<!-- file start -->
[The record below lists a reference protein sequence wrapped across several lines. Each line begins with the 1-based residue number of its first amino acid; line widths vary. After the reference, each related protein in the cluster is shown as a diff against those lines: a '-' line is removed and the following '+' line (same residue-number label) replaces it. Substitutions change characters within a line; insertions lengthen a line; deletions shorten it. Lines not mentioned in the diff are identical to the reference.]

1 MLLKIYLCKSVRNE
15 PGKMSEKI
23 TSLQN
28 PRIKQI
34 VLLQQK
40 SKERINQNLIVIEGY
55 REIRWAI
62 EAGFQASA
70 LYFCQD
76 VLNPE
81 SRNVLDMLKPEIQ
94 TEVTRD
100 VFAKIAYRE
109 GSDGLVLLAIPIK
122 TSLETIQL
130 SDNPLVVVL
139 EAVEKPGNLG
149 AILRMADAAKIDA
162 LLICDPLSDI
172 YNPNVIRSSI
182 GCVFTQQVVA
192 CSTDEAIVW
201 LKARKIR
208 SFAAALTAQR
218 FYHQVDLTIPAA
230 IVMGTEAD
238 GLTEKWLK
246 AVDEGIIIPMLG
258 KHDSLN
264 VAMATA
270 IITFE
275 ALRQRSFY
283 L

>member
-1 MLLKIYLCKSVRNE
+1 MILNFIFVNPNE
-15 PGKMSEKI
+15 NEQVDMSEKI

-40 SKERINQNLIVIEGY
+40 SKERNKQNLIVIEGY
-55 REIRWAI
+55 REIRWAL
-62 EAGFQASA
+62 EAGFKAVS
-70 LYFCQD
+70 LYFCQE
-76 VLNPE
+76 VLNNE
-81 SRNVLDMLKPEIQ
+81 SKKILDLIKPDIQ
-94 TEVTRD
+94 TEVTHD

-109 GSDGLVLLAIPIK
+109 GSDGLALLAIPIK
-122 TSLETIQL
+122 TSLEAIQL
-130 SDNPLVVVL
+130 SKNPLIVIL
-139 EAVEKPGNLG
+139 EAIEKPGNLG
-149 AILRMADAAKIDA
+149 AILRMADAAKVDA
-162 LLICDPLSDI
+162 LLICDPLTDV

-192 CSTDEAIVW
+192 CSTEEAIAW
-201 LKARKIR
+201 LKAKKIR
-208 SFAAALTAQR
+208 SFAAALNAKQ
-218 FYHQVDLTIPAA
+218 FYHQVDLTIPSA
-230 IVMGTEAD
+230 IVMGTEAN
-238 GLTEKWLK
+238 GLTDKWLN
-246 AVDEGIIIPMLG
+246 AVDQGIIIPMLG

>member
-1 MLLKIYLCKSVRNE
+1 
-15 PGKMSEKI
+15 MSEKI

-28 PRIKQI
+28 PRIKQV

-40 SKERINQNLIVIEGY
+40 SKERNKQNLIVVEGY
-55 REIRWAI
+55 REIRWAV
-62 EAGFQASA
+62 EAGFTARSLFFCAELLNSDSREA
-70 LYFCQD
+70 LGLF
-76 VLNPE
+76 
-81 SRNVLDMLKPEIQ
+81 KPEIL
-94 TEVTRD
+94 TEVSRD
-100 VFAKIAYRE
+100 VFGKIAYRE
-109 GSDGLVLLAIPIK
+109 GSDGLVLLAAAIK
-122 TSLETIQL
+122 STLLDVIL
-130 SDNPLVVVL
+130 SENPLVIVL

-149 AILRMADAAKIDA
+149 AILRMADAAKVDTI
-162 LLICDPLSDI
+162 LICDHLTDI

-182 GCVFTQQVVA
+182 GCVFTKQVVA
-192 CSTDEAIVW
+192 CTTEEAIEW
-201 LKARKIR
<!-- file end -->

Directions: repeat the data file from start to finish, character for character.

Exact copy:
[The record below lists a reference protein sequence wrapped across several lines. Each line begins with the 1-based residue number of its first amino acid; line widths vary. After the reference, each related protein in the cluster is shown as a diff against those lines: a '-' line is removed and the following '+' line (same residue-number label) replaces it. Substitutions change characters within a line; insertions lengthen a line; deletions shorten it. Lines not mentioned in the diff are identical to the reference.]

1 MLLKIYLCKSVRNE
15 PGKMSEKI
23 TSLQN
28 PRIKQI
34 VLLQQK
40 SKERINQNLIVIEGY
55 REIRWAI
62 EAGFQASA
70 LYFCQD
76 VLNPE
81 SRNVLDMLKPEIQ
94 TEVTRD
100 VFAKIAYRE
109 GSDGLVLLAIPIK
122 TSLETIQL
130 SDNPLVVVL
139 EAVEKPGNLG
149 AILRMADAAKIDA
162 LLICDPLSDI
172 YNPNVIRSSI
182 GCVFTQQVVA
192 CSTDEAIVW
201 LKARKIR
208 SFAAALTAQR
218 FYHQVDLTIPAA
230 IVMGTEAD
238 GLTEKWLK
246 AVDEGIIIPMLG
258 KHDSLN
264 VAMATA
270 IITFE
275 ALRQRSFY
283 L

>member
-1 MLLKIYLCKSVRNE
+1 MILNFIFVNPNE
-15 PGKMSEKI
+15 NEQVDMSEKI

-40 SKERINQNLIVIEGY
+40 SKERNKQNLIVIEGY
-55 REIRWAI
+55 REIRWAL
-62 EAGFQASA
+62 EAGFKAVS
-70 LYFCQD
+70 LYFCQE
-76 VLNPE
+76 VLNNE
-81 SRNVLDMLKPEIQ
+81 SKKILDLIKPDIQ
-94 TEVTRD
+94 TEVTHD

-109 GSDGLVLLAIPIK
+109 GSDGLALLAIPIK
-122 TSLETIQL
+122 TSLEAIQL
-130 SDNPLVVVL
+130 SKNPLIVIL
-139 EAVEKPGNLG
+139 EAIEKPGNLG
-149 AILRMADAAKIDA
+149 AILRMADAAKVDA
-162 LLICDPLSDI
+162 LLICDPLTDV

-192 CSTDEAIVW
+192 CSTEEAIAW
-201 LKARKIR
+201 LKAKKIR
-208 SFAAALTAQR
+208 SFAAALNAKQ
-218 FYHQVDLTIPAA
+218 FYHQVDLTIPSA
-230 IVMGTEAD
+230 IVMGTEAN
-238 GLTEKWLK
+238 GLTDKWLN
-246 AVDEGIIIPMLG
+246 AVDQGIIIPMLG

>member
-1 MLLKIYLCKSVRNE
+1 
-15 PGKMSEKI
+15 MSEKI

-28 PRIKQI
+28 PRIKQV

-40 SKERINQNLIVIEGY
+40 SKERNKQNLIVVEGY
-55 REIRWAI
+55 REIRWAV
-62 EAGFQASA
+62 EAGFTARSLFFCAELLNSDSREA
-70 LYFCQD
+70 LGLF
-76 VLNPE
+76 
-81 SRNVLDMLKPEIQ
+81 KPEIL
-94 TEVTRD
+94 TEVSRD
-100 VFAKIAYRE
+100 VFGKIAYRE
-109 GSDGLVLLAIPIK
+109 GSDGLVLLAAAIK
-122 TSLETIQL
+122 STLLDVIL
-130 SDNPLVVVL
+130 SENPLVIVL

-149 AILRMADAAKIDA
+149 AILRMADAAKVDTI
-162 LLICDPLSDI
+162 LICDHLTDI

-182 GCVFTQQVVA
+182 GCVFTKQVVA
-192 CSTDEAIVW
+192 CTTEEAIEW
-201 LKARKIR